While Alvord remained, Schwartz was an early casualty, unceremoniously jettisoned after signing the band to Music For Nations subsidiary Under One Flag on the sly. "There was a power struggle," says Alvord. "I was so young that I didn't care—Kurt's the leader of the band? Sure, whatever—I'm just having fun. But Jack wanted more control, and when he bypassed Kurt that infuriated him. Kurt pretty much kicked the crap out of Jack and we just stood there—If I was who I am now I would have stepped in, but…"

With new drummer Joe Mitchell replacing Schwartz, the band recorded their debut LP, Terror And Submission. It was a fast, frantic album that shone despite a flawed production, giving full rein to Deen's extraordinary vocal delivery, which was as influenced by cartoon voiceover king Mel Blanc as it was by Roger Daltrey. The singer's heroes highlight a sound born of disparate interests, with members variously citing Led Zeppelin, Motörhead, the new Wave of British Heavy Metal and Mahavishnu Orchestra as points of reference.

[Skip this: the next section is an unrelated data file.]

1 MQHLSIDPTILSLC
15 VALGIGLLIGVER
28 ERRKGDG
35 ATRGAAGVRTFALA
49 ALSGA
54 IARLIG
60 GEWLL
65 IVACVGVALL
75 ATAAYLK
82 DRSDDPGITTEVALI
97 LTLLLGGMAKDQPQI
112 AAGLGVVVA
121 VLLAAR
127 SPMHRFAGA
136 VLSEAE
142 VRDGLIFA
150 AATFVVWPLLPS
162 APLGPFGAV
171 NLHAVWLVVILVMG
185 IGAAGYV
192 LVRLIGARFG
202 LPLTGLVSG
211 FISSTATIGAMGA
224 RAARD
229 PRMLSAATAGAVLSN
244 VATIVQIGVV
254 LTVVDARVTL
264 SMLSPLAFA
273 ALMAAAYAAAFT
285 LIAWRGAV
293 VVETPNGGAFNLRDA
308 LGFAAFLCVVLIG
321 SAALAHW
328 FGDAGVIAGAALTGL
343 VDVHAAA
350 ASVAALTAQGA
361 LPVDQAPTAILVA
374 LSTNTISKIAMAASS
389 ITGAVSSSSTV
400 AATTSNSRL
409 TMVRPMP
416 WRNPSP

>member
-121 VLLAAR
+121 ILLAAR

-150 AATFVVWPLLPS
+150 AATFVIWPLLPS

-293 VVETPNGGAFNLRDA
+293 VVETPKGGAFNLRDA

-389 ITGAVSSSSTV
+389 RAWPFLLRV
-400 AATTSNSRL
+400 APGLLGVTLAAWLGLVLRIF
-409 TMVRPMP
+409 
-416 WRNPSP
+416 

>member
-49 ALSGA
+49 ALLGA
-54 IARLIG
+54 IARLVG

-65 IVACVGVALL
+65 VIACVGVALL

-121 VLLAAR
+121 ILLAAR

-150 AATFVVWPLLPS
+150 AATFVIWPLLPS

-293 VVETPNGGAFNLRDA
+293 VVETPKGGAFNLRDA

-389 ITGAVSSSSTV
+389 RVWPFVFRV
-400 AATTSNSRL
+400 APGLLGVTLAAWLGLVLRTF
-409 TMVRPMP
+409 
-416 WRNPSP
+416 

So, it was perhaps understandable that they felt little in common with the wider thrash metal scene, despite gigs with the likes of Exodus, Kreator and Megadeth ("Kurt and Dave [Mustaine] almost got into a fistfight because Dave was hitting on Kurt's girlfriend," recalls Alvord of this latter experience. "It was pretty ugly, but beyond that we didn't really see much of those guys"). The band seemed well aware of this separation, but nonetheless unwilling to toe the line. "I don't think we realised or recognised the movement," says Alvord. "We were more focused on putting out our music. When Kurt and I would discuss things, we'd say 'let's take Iron Maiden and put in on 78', and I think if you asked Kurt he'd say the band's sound stemmed from anger. Those guys were just pissed. They felt that they were always getting the short end of the stick, and I think a lot of that aggression came out in the music."